Dominican Republic

The Dominican Republic is one of the Caribbean's most geographically diverse countries, with stunning mountain scenery, desert scrublands, evocative colonial architecture, and beaches galore. Beyond the capital, much of the DR is distinctly rural: driving through the vast fertile interior, you’ll see cows and horses grazing alongside the roads, and trucks and burros loaded down with fresh produce. Further inland you’ll encounter vistas reminiscent of the European Alps, rivers carving their way through lush jungle and stunning waterfalls. Four of the five highest peaks in the Caribbean rise above the fertile lowlands surrounding Santiago, and remote deserts stretch through the southwest, giving the DR a physical and cultural complexity not found on other islands.

Culture & History

The country’s roller-coaster past is writ large in the physical design of its towns and cities. Santo Domingo’s Zona Colonial exudes romance with its beautifully restored monasteries and cobblestone streets along which conquistadors once roamed. The crumbling gingerbread homes of Puerto Plata and Santiago remain from more prosperous eras, and scars from decades of misrule are marked by monuments where today people gather to celebrate. New communities have arisen only a few kilometers from the ruins where Christopher Columbus strode and where the indigenous Taíno people left traces of their presence carved onto rock walls.

The social glue of the DR is the all-night merengue that blasts from colmados (combined corner stores and bars), and this is true everywhere from the capital Santo Domingo to crumbling San Pedro de Macorís to Puerto Plata, where waves crash over the Malecón. Dominicans greatly appreciate their downtime and know how to party, as can be seen at Carnival celebrations held throughout the country and at each town's own distinctive fiesta. These events are windows into the culture, so take the chance to join the fun and elaborate feasts.


Dominican cooking is a cultural blend of Taino, Creole, European and African influences in an explosion of flavors rich in colors, condiments, and tastes. It is above all a simple and nourishing cuisine that is not highly spiced.

When it comes to meat, the goat is commonly used in stews - for example, chivo guisado (goat marinated in a mixture of herbs, lime juice, and rum). The goat meat here has a delicious flavor since the goats graze on wild oregano. Beef (res) and pork (cerdo) are also common. While Dominicans love long-simmered dishes, they also adore fried foods like pastelitos (little turnovers stuffed with beef, chicken or cheese...), platanos (plantain banana), and tostones (green plantain banana) always served at lunch, part of "La Bandera" (the flag), the traditional lunch including white rice, red beans (habichuelas) and meat.

On the seafood side, the shrimp, fished mainly in Samana Bay, is succulent. Crab and rock lobster are expensive and mostly reserved for tourists. The most common fishes found on market stalls are mahi-mahi, tuna, marlin, and tazar.

Soups are made even in the poorest households and constitute a unique part of Dominican cooking. You can also discover chicharones, pork rind marinated in the juice of bitter oranges, and cooked in its fat. Stop in at a pica pollo and try fried chicken prepared the local way, served with plantain.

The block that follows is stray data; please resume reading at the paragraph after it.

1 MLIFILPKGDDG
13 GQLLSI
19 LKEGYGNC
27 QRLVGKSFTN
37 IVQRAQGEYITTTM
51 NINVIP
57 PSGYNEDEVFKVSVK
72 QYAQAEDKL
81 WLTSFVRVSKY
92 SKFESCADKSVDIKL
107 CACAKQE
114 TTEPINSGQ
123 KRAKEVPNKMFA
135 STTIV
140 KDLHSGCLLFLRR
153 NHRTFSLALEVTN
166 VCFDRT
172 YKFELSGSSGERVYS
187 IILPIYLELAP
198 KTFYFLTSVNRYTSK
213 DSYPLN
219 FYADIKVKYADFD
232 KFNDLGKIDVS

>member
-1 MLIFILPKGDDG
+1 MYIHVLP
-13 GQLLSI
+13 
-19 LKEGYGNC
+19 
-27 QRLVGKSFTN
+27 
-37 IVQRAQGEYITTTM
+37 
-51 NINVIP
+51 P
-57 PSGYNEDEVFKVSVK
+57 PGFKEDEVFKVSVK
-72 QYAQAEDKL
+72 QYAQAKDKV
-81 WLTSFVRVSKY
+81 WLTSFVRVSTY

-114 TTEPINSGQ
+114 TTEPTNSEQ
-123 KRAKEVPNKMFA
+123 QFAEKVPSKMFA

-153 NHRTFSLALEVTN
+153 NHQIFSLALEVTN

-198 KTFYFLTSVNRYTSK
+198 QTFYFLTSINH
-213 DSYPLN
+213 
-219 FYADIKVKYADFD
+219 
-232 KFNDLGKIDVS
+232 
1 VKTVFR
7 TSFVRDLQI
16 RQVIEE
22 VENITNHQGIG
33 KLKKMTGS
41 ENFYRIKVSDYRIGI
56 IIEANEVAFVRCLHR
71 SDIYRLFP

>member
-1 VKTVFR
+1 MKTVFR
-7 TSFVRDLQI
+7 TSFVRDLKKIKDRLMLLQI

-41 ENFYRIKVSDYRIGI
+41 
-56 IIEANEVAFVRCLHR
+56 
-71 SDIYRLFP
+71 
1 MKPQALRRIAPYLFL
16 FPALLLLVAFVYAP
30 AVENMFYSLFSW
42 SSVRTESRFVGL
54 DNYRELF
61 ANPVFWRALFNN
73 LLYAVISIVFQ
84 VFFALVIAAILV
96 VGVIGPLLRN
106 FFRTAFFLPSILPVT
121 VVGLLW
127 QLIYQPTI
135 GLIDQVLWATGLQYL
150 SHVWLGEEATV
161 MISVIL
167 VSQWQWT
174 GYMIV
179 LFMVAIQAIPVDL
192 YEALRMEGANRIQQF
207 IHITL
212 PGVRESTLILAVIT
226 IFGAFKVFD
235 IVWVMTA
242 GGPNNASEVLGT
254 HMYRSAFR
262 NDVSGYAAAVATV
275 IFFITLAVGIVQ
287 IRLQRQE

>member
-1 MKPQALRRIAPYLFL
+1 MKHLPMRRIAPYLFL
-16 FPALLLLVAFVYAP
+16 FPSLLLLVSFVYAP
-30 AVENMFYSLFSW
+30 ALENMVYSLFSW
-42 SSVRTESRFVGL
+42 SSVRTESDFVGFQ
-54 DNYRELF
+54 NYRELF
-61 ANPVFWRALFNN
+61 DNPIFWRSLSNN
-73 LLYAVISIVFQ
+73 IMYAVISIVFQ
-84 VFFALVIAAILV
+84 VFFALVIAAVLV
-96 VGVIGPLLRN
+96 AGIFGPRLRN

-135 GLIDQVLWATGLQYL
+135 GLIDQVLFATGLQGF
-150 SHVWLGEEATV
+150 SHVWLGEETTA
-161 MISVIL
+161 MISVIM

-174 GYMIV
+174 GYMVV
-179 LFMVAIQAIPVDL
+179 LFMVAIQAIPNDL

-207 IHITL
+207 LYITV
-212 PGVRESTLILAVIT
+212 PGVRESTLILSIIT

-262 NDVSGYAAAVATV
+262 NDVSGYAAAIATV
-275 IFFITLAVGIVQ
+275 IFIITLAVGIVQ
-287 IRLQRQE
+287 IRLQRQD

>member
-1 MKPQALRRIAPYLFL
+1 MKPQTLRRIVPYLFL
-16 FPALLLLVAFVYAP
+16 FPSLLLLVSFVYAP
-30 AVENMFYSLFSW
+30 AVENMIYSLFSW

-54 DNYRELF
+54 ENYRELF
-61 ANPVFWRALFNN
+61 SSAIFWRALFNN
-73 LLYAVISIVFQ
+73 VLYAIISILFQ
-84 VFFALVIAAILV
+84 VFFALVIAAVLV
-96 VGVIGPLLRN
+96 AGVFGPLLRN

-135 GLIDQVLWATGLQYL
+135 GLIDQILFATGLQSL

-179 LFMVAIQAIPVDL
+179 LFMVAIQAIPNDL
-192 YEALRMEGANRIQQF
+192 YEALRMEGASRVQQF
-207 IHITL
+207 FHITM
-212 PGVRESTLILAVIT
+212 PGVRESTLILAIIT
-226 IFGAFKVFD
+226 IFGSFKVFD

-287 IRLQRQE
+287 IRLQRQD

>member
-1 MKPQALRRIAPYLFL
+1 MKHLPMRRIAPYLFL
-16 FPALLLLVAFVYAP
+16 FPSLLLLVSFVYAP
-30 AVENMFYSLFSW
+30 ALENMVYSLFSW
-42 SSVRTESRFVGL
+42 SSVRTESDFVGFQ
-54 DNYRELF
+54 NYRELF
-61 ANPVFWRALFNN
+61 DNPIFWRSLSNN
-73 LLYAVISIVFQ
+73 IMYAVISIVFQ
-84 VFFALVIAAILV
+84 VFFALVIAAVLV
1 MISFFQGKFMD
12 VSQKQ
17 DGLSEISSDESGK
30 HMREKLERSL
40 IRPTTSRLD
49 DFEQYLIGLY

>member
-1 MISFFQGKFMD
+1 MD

Urban Experience

The tiny town of Munoz on the outskirts of Puerto Plata might just be your new favorite destination in the Dominican Republic. Though most visitors to this city end up staying at any of the fancy, all-inclusive resorts that litter the beach-side, Munoz is about fifteen minutes away, and houses one of the best accommodations you’ll come across with some of the friendliest neighbors.

Santo Domingo is usually missed by most tourists as they fly in and out of the capital city of the Dominican Republic, but don’t stop to look around for a little while. Once you make your way out of the airport and into the center of the city, don’t be surprised if you fall in love with this beautiful cultural capital of the Caribbean. The streets are filled with artists, painters, musicians, and locals, all trying to sell their craft and get by; you’ll soon find that most of these painters or musicians are full-time professionals or former professionals.

Food vendors litter the streets alongside Michael Jackson impressionists; young couples courting one another frequently walk by hand-in-hand; old ladies sit around and gossip as the sun comes down and the streetlights turn on. This is easily one of the most magical places in the Dominican Republic, and it’s not on the beach.

Outdoors & Adventure

The north coast resort of Cabarete is known internationally as the windsurfing capital of the Americas and is the venue for the Cabarete Race Week and the Encuentra Classic, both major world competitions. If you’re starting, the scenic beach town Las Salinas along the southern coast has quietly become a center for windsurfing as well, with milder conditions and a small windsurfing club that’s used mostly by wealthy Dominicans.

Mountain resort town Jarabacoa, deep in the heart of the Cordillera Central, is the center for whitewater rafting and kayaking. Several tour operators with experienced guides run daily trips down the turbulent Río Yaque del Norte. You can also spend as long as a week kayaking through the Cordillera Central rivers on excursions from operators Rancho Baiguate and Iguana Mama. Jarabacoa, Cabarete, and Las Terrenas also have terrific opportunities for cascading (descending a rock face on elastic cords) down various waterfalls as high as 75m.

Another tempting outdoor option available is caving in one of the numerous extensive systems throughout the island, many bearing vast collections of Taino rock art. The best hiking can be found along the five separate trails that lead from disparate parts of the Cordillera Central to Pico Duarte, the highest peak in the Caribbean